Austrian Chancellor Kurz: EU Must Fight Back Against Political Islam

Austrian Chancellor Sebastian Kurz addresses a press conference at the Chancellery in Vien
JOE KLAMAR/AFP via Getty Images

Following the terrorist attack that left four dead in Vienna, Austrian Chancellor Sebastian Kurz has vowed to fight “political Islam” and demanded the European Union focus on the issue.

Chancellor Kurz said that much of his country was shocked in the aftermath of Monday’s terrorist attack, saying: “Many people in our country believe that Austria is an island of the blessed. Most Austrians only know of terror and violence from the news of distant countries, but not from our own country.”

The Austrian leader, who spoke to German newspaper Die Welt, went on add that he saw both Islamic terrorism and the ideology of political Islam as a problem for Europe.

“Now, it is important that we resolutely continue the fight. Not only against Islamist terrorism but also against the ideological basis behind it — that is, against political Islam and radical Islamism,” he said.

The Austrian Chancellor said that the European Union must also address Islamism: “The EU must focus much more on the problem of political Islam in the future. I expect an end of misunderstood tolerance and finally an awareness in all the countries of Europe about how dangerous the ideology of political Islam is to our freedom and to the European way of life.”

“The European Union must lead the fight against Islamist terrorism, but especially against the political base behind it — that is to say, political Islam, with all determination and unity,” he added, noting that he was in contact with French president Emmanuel Macron.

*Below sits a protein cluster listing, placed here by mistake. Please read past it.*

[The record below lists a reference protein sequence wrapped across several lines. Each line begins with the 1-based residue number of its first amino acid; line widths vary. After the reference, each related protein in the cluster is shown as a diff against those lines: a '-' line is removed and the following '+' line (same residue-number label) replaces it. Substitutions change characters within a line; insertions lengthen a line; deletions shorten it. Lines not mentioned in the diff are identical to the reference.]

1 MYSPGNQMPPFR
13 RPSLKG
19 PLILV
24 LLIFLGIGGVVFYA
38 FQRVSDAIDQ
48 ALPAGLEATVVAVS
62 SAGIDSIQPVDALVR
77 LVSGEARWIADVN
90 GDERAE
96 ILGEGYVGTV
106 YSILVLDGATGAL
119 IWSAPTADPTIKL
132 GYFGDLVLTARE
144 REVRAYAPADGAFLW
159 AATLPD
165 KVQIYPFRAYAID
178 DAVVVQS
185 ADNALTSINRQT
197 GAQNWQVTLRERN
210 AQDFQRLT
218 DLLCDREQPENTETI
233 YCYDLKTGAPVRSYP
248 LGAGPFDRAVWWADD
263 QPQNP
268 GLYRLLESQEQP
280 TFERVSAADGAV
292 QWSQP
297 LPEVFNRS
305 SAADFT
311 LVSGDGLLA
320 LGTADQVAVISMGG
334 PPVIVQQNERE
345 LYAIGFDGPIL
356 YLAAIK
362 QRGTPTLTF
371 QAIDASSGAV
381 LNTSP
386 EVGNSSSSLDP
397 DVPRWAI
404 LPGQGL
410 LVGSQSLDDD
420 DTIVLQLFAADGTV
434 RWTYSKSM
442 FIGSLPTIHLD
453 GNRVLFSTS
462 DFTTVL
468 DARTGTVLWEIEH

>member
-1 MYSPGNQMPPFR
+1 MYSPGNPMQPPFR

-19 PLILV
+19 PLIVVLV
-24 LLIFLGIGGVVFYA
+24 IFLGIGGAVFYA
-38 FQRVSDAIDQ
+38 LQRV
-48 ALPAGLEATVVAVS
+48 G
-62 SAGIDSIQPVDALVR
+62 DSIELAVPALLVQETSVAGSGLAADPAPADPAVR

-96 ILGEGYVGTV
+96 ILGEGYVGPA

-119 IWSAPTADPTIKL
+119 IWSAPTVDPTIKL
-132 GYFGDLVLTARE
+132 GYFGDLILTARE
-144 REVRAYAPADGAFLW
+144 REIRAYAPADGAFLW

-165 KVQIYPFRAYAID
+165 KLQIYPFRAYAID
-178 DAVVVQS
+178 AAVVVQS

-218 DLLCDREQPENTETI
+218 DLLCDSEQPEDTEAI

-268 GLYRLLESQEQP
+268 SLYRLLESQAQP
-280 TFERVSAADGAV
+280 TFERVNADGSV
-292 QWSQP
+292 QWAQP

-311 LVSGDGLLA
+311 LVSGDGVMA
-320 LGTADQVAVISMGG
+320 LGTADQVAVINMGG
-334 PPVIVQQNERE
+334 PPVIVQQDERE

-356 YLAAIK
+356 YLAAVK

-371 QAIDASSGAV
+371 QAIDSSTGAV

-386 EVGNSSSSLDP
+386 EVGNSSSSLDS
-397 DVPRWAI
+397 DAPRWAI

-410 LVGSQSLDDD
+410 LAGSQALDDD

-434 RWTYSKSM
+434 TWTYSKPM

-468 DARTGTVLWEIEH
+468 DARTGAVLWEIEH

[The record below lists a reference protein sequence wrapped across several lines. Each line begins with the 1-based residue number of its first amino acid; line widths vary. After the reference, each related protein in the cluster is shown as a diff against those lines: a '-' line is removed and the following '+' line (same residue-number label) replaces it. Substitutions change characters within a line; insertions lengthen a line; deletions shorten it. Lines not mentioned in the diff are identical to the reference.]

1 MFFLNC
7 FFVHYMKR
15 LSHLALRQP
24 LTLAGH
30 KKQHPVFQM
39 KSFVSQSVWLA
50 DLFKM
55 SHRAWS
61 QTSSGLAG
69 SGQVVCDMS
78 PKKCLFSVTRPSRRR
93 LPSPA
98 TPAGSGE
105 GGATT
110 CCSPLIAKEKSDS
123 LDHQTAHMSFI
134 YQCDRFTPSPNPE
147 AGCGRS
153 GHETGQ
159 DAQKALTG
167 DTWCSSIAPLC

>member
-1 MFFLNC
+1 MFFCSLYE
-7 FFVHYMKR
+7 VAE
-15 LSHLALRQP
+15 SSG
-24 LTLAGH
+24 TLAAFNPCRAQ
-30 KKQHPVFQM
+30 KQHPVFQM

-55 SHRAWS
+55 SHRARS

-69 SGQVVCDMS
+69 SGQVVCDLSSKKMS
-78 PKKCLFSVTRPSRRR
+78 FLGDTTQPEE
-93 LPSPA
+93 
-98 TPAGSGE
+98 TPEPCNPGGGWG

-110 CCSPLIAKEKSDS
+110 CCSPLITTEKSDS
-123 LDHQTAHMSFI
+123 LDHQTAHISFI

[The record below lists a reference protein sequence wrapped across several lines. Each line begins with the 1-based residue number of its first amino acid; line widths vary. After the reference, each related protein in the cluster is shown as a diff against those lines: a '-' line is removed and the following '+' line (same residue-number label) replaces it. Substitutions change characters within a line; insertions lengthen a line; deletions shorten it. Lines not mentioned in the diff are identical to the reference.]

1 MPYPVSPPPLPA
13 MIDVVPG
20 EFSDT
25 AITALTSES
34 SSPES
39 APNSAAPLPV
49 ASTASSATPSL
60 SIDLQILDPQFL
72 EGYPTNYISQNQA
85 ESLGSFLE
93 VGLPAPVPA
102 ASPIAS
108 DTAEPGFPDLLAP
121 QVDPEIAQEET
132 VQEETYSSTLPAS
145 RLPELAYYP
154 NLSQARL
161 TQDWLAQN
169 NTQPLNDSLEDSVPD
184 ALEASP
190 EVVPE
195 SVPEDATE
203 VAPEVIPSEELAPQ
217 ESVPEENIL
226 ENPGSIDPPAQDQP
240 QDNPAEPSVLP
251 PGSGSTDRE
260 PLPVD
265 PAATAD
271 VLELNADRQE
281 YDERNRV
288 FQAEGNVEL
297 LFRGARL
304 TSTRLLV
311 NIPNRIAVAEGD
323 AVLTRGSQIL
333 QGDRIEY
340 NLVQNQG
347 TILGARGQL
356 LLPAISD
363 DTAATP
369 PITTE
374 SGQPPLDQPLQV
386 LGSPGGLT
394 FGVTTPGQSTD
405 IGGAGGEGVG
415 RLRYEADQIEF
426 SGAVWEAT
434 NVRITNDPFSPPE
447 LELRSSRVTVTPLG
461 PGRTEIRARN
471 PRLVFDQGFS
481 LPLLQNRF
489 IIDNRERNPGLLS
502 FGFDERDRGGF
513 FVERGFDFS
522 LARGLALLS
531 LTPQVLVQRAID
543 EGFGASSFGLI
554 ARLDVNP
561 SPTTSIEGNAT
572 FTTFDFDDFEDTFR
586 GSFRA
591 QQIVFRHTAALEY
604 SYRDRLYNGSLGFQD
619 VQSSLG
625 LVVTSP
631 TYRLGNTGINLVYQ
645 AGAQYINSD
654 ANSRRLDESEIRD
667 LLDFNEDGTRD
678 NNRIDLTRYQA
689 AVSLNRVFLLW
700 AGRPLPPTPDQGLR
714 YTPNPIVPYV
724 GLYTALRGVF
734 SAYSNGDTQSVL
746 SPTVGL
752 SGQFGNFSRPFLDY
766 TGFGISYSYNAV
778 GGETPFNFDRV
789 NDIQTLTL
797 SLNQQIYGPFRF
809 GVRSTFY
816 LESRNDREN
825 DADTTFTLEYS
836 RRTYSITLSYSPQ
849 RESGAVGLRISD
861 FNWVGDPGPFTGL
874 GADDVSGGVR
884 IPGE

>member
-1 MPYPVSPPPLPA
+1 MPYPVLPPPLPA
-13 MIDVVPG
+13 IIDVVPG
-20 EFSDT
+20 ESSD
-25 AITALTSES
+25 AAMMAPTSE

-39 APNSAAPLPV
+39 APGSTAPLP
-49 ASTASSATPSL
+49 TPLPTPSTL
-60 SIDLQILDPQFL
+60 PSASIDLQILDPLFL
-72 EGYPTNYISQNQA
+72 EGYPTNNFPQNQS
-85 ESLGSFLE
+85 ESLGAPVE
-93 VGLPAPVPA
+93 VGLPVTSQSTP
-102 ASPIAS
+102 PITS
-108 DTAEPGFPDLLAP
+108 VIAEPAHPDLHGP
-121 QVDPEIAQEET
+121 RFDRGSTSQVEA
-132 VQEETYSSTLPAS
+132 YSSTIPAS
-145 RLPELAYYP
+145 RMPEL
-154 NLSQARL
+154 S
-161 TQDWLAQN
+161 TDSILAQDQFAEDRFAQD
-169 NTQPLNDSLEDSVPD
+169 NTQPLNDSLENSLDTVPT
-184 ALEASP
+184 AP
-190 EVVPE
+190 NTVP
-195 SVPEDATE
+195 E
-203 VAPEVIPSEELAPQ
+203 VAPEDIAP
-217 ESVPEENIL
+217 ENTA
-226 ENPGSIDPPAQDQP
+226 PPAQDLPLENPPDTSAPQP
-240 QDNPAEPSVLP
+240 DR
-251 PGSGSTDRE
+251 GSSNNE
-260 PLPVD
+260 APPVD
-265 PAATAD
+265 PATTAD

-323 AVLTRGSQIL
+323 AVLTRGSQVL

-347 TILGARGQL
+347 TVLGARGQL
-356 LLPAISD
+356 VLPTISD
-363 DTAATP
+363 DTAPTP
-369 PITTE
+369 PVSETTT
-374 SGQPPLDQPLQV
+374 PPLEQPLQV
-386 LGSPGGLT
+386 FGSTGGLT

Macron recently vowed to crack down on radical Islamic groups after the murder of teacher Samuel Paty who was killed and beheaded in the street by a Chechen refugee after showing cartoons of the Islamic prophet Mohammed published by magazine Charlie Hebdo to his class during a lesson on free speech.

Chancellor Kurz has been an outspoken critic of Islamic radicalism for years and took steps in 2018, while in colation with the populist Freedom Party, to expel radical imams and close mosques linked to the spread of extremist ideologies.

On Tuesday, the identity of the man behind the attack was confirmed as Islamic State sympathiser Kujtim Fejzulai, who had previously served time in prison for terrorism offences after trying to join Islamic State in Syria. He was released early after convincing the parole board that he had been deradicalised.

On Wednesday, Slovakian authorities claimed that they had warned Austrian authorities that Fejzulai, an ethnic Albanian of dual Austrian and North Macedonian citizenship, had attempted to purchase ammunition over the summer without a valid firearms licence.

Follow Chris Tomlinson on Twitter at @TomlinsonCJ or email at ctomlinson(at)


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